President Xi Jinping will travel to Britain on a state visit later this year, Reuters reported.
Hugo Swire, a junior British Foreign Office minister, disclosed Xi’s plans after Swire was criticised in Parliament Tuesday for choosing not to summon the Chinese ambassador over China’s refusal to allow members of a parliamentary committee to visit Hong Kong.
A state visit usually includes a meeting with the Queen, a visit to Parliament and a meeting with the prime minister. It would reflect the warming economic relations between China and Britain even though political tensions persist, the report said.
Swire said he’d spoken to the ambassador about the issue and other aspects of Sino-British relations, including Prince William’s planned visit to China “and a state visit from President Xi later on in the year”.
Pro-democracy protests in Hong Kong have strained bilateral ties. China prevented members of Parliament’s foreign affairs committee from visiting the city last month as part of an inquiry into Britain’s relations with its former colony.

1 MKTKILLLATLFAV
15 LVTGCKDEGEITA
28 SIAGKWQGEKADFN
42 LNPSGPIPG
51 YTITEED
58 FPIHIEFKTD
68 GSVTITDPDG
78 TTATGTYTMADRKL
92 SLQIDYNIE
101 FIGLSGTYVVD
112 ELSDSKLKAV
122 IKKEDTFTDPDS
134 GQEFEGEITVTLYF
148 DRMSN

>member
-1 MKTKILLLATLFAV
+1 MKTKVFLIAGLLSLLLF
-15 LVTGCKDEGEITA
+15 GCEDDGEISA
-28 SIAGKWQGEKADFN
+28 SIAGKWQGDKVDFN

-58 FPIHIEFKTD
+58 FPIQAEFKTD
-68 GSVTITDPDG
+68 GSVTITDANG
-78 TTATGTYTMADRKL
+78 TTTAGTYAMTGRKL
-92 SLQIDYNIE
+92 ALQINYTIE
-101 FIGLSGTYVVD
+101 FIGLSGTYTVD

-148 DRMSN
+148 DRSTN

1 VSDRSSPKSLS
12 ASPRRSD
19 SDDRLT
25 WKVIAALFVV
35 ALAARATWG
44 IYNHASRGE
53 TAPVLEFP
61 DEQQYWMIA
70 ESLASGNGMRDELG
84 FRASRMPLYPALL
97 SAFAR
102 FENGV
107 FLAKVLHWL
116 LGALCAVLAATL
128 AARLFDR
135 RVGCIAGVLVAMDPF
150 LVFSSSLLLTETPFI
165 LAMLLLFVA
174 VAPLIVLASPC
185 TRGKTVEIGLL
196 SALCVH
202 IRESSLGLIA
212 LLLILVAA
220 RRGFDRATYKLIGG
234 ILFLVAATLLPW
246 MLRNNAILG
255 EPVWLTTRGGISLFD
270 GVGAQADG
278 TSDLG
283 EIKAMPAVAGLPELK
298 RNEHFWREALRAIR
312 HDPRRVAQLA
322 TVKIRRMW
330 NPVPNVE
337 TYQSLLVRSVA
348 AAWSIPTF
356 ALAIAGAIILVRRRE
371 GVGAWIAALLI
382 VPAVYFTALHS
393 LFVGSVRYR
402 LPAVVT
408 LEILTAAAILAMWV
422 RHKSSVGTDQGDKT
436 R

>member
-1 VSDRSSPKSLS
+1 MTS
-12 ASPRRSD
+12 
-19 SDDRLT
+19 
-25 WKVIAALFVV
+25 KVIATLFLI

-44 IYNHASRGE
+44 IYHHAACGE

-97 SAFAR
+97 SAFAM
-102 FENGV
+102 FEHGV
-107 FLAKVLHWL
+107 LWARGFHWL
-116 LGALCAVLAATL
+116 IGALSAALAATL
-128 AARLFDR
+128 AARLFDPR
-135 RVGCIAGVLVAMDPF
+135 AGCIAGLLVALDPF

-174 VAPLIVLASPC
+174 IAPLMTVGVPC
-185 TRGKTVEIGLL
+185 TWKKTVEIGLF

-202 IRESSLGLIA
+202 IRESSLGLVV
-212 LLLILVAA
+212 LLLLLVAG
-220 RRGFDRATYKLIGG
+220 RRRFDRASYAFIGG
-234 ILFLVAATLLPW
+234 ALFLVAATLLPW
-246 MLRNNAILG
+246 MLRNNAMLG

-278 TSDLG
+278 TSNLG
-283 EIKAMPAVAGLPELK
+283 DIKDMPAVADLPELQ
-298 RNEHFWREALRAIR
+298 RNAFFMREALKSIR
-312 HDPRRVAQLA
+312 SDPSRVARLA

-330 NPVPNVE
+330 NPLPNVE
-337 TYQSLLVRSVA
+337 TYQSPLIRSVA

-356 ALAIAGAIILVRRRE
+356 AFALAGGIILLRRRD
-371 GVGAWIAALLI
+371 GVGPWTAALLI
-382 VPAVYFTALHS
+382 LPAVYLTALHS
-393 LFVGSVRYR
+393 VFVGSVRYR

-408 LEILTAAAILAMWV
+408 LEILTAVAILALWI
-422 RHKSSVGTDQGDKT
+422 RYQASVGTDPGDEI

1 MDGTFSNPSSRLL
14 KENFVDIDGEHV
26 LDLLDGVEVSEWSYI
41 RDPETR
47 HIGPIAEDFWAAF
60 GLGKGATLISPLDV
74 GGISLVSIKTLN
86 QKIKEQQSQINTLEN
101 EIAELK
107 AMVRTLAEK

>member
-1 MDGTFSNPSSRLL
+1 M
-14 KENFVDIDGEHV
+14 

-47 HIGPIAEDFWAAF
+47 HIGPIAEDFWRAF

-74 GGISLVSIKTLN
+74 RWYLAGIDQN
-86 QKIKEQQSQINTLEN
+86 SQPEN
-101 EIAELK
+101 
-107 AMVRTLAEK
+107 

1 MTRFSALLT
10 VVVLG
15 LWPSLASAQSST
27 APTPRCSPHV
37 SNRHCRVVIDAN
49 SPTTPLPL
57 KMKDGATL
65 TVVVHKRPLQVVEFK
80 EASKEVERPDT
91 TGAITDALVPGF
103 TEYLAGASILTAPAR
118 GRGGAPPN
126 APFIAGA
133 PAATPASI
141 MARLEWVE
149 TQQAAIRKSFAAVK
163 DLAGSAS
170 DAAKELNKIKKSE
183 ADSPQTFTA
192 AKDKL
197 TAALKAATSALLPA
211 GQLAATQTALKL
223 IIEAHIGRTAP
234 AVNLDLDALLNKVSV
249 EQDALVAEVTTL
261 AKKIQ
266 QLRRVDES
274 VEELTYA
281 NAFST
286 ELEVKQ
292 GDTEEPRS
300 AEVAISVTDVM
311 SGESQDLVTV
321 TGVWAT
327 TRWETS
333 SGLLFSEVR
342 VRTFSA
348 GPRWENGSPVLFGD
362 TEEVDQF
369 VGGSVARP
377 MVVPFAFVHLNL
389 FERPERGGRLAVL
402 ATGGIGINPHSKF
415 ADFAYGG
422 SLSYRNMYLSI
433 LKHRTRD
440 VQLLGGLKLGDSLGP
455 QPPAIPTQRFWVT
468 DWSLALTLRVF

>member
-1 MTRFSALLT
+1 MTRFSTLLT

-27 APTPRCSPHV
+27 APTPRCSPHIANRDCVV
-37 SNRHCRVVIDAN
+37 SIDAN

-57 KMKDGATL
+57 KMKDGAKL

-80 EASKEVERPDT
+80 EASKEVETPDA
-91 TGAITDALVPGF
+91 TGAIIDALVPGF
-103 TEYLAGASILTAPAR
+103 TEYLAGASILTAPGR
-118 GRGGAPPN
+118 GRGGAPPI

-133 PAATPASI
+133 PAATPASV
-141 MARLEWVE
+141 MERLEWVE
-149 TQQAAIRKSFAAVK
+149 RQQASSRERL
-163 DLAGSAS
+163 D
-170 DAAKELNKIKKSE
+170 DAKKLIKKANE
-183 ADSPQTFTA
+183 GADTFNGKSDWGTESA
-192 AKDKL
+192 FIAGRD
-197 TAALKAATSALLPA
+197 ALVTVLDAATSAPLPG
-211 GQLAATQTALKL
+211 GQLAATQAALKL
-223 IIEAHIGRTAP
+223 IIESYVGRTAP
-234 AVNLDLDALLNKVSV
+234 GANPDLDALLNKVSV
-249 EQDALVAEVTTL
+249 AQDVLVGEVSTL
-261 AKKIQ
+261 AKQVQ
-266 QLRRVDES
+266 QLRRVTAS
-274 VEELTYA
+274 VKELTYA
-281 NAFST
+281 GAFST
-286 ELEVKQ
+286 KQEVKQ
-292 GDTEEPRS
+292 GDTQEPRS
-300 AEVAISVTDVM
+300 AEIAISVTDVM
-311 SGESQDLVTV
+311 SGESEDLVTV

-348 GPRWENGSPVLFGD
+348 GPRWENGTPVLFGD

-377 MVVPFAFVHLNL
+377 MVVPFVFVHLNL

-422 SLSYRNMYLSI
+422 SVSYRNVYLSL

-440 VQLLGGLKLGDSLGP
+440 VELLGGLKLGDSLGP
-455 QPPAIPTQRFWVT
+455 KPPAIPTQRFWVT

Members of the committee criticised the British government Tuesday for not doing more to protest against what they said was an insult to Parliament and Britain as a whole, the report said.
“How much more offensive does the Chinese government need to be before we say ‘I think we need to summon them’?” Richard Ottaway, the committee’s chairman, asked Swire.
Swire said he’d visited China last week and raised the issue with the Chinese foreign minister. He said summoning the ambassador “wouldn’t have served any purpose”.
The lawmakers also suggested Britain hadn’t been supportive enough of Hong Kong pro-democracy protesters, accusing it of being too focused on safeguarding its own business interests.
Swire, who said he had concerns about the independence of the judiciary and freedom of the press in Hong Kong, strongly rejected that, saying he felt Britain had struck “just about the right balance” in its relations with China.
“We need to understand each other’s cultures and respect each other,” he said. “I would refute the suggestion that we have in any way kowtowed to the Chinese government.”
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